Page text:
One Small Step for Trump’s Space Force
The United States officially resurrects U.S. Space Command, but the fight for a Space Force is not yet done.
The United States on Thursday reestablished U.S. Space Command as the military’s operational arm in space, but the fate of President Donald Trump’s promised “Space Force” is still up in the air.
The original U.S. Space Command, created in 1985 to coordinate the space operations of the different armed services, was disbanded in 2002 after the 9/11 terrorist attacks. The new version is the first step in the Trump administration’s response to China and Russia’s emerging capability to disrupt U.S. space operations—through electronic jamming, shooting down satellites, and more.
“This is a landmark day,” said Trump at a ceremony in the White House Rose Garden on Thursday. “Space Command will boldly deter aggression and outpace America’s rivals by far.”
The ultimate goal is to establish a Space Force as a sixth branch of the armed services under the Air Force that would organize, train, and equip a corps of military space operators—a step that still requires congressional approval. Trump was initially ridiculed for his focus on a Space Force, but the idea has gained traction in the Pentagon and on Capitol Hill. In a sign of the proposal’s international support, France announced the creation of its own space force last month.
Experts, too, agree that better organizing the U.S. military and intelligence community to address space operations is a critical national security issue.
“The Trump administration’s push to create a new military department, known as the Space Force, has generated a fair amount of skepticism and more than a few nerdy jokes,” wrote Todd Harrison of Center for Strategic and International Studies late last year. “Despite being easy fodder for late-night comedians … [this is] a serious national security issue because the threats posed to U.S. space systems by other nations are real and growing.”
The newly established Space Command is designed for “a different strategic environment,” in which the United States must compete for dominance with new players, Gen. Jay Raymond, the chief of U.S. Space Command, told reporters Thursday ahead of the White House ceremony. China and Russia in particular have greatly increased investment in space operations in recent years.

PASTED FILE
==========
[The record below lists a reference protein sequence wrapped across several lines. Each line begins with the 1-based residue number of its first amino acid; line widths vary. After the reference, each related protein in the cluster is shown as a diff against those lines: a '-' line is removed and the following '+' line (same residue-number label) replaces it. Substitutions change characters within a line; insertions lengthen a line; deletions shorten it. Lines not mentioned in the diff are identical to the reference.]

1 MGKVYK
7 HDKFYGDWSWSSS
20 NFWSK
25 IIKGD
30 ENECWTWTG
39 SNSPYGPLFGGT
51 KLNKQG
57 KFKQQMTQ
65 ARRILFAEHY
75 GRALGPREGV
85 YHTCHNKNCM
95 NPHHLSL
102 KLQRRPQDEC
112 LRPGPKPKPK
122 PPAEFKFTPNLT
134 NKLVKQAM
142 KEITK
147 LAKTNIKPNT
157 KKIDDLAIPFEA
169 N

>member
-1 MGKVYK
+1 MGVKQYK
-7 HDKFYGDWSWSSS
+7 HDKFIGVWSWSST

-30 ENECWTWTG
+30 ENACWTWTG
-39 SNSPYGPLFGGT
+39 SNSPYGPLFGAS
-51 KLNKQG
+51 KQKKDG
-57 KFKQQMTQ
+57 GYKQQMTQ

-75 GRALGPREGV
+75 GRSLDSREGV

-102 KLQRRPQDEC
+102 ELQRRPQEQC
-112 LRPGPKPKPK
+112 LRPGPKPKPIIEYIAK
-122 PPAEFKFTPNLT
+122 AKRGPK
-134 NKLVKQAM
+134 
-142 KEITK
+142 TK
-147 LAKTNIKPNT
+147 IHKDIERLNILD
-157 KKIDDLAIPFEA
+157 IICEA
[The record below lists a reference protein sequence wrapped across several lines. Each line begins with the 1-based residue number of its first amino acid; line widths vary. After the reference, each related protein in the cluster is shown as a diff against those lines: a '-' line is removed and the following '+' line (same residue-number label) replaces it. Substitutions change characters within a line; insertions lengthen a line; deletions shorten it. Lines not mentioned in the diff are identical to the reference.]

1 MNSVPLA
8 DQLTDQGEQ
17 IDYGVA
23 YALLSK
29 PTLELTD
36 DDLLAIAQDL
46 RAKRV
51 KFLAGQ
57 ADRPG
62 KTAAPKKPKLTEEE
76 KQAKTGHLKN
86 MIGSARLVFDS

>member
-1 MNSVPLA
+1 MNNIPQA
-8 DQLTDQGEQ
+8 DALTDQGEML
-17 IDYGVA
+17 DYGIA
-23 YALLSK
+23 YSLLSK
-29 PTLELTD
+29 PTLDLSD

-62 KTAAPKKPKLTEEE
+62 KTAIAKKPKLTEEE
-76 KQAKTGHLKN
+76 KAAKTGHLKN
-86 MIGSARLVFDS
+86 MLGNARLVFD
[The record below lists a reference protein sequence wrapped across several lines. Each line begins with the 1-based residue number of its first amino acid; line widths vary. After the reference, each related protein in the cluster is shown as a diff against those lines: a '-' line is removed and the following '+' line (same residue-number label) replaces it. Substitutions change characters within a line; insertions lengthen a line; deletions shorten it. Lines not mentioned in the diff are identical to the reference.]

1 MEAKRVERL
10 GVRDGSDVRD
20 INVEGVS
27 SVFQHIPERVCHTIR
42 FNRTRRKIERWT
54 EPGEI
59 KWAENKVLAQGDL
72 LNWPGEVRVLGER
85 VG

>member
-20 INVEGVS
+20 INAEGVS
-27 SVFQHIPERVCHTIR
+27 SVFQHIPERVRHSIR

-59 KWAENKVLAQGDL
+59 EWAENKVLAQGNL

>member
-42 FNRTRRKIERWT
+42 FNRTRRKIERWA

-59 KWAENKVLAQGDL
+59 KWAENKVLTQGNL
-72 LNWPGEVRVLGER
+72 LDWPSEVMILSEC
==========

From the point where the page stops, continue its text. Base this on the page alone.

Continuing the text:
U.S. adversaries believe that space could be an “Achilles’ heel” for the U.S. military, Raymond said—one they want to exploit.
“We are the best in the world at space today, [but] our level of superiority is diminishing,” he said. “Space will not be an Achilles’ heel.”
Unlike the original Space Command, the new version will have a “sharper” connection to the intelligence community—specifically the National Reconnaissance Office—as well as the space operations of U.S. allies, Raymond said.
Just as the other branches, such as the Air Force and Navy, provide forces for the geographic commands—U.S. Central Command, for example—the Space Force would train and equip the men and women responsible for U.S. space operations, Raymond explained.
But Trump’s vision for a Space Force must still overcome hurdles on Capitol Hill. House and Senate lawmakers have different views on how the Space Force will be organized, the timeline for standing it up, and its name.
In particular, the Pentagon takes issue with the Senate version of the defense policy bill, which requires a one-year transition before rewriting Title 10 of the U.S. Code to establish a new military service, sources tell Space News.
While former Defense Secretary James Mattis initially opposed the creation of a separate service for space, the Pentagon’s new leader, Mark Esper has made his support for a Space Force clear. Initially, the White House pushed for a Space Force that would be separate to the Air Force, but after pushback it revised its proposal to stand up the new service within the military’s air arm.
During his July confirmation hearing, Esper compared the Space Force to the creation of the Air Force from the Army in 1947.
“When they pulled the Army Air Corps out of the United States Army, it freed up our aviators to think about warfighting in the air domain and how you conduct warfare unencumbered by a hierarchy, if you will, that was focused on ground combat,” he said. “That’s how I think about this problem.
“I think we just got to realize that it is a new domain of warfare and it requires a different organizational construct and a different way of thinking about it,” he emphasized.
Lara Seligman is a staff writer at Foreign Policy. Twitter: @laraseligman